Revenue from British Columbia Lottery Commission’s online gambling site jumped a whopping 14.5 percent for fiscal year 2017-18, helping fuel the government-owned gambling monopoly’s overall revenue to a record C$3.27 billion.
The total represents a jump of C$123 million, according to the fiscal 2017-18 report for the 12 months ending March 31, 2018. The report also showed net income rose C$61.5 million to a record C$1.4 billion.
PlayNow.com, BCLC’s online gambling site, saw its revenue surge to C$180.6 million, and much of the credit goes to the launch of live dealer casino games in January 2018, which is powered by Evolution Gaming. BCLC doesn’t break out net income figures for its eGaming division.
However, its registered customer base may be stagnating. The report from this fiscal year and the last fiscal year both show PlayNow.com’s customer base at 370,000, and with the site restricted to British Columbia residents, there isn’t a ton of room for growth.
BCLC introduced Web Cash last November to try to prod growth online. The program provides C$25 vouchers for deposits on PlayNow and are given to customers at 33 of BCLC’s retail gaming locations. The program reportedly may be expanded in an effort to push more existing customers to explore online options once back at home.
BCLC reported record overall revenue of C$1.95 billion for its 15 casinos, 18 community centers, two racecourse casinos and five bingo halls.
Slots showed a seven-percent jump up to C$1.37 billion, though table games ticked up less than one percent to C$492.7 million. Lottery revenue was flat at C$1.13 billion, despite another record performance by the Scratch & Win category, the BCLC said.
“BCLC’s results in these areas strike the right balance between creating outstanding entertainment experiences for players and upholding social responsibility – from new content and distribution of key product categories, to a strategy and evaluation framework that focus on player health,” the company said in a news release.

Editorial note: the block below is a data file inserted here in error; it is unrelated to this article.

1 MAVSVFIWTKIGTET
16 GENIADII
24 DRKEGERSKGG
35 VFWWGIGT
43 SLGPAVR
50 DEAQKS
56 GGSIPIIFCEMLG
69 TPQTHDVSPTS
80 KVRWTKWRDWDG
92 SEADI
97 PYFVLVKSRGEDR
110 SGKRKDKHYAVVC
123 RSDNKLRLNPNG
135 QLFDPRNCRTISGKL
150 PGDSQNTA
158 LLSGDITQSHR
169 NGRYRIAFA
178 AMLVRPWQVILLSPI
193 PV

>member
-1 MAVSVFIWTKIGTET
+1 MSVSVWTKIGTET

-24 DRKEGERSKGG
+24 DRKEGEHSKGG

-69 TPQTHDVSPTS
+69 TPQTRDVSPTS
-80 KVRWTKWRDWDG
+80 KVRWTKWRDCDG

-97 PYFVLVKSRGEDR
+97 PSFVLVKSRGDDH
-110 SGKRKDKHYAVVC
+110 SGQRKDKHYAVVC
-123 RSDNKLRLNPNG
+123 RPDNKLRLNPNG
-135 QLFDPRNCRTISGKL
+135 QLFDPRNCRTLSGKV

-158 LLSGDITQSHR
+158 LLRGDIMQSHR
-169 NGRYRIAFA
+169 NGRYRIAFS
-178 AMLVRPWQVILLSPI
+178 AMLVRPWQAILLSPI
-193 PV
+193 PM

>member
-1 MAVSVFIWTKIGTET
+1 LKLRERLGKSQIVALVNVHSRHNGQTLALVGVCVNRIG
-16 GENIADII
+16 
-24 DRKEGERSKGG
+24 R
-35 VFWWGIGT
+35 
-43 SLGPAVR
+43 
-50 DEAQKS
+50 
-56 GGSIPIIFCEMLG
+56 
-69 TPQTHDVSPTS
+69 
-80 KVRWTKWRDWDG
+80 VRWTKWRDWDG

There is a belief that the lackluster table game performance could be tied to increased scrutiny caused by the money laundering scandal and a blistering government report in June calling for an independent gaming regulator.
That 250-page report, entitled “Dirty Money" and prepared by independent investigator Peter German, came after it was discovered that Chinese VIP gamblers were laundering money at the province’s privately-managed but government-controlled casinos, most prominently Richmond’s River Rock Casino.
Jim Lightbody, President and CEO of BCLC wrote in a social responsibility report, which was part of the news release, that even with progress made in evolving responsible gambling programs and improving exployee experience, he also recognized "there are other areas of our business that require more effort to improve the trust people have in our company."
"BCLC’s corporate reputation has been impacted by the money laundering issue affecting many sectors in the B.C. economy," he wrote. "BCLC remains steadfast in our commitment to be part of the solution, working collaboratively with the multiple agencies and organizations, to combat this insidious issue impacting our communities We will support the Government’s decision on the recommendations from Dr. Peter German's report on anti-money laundering practices at casinos.”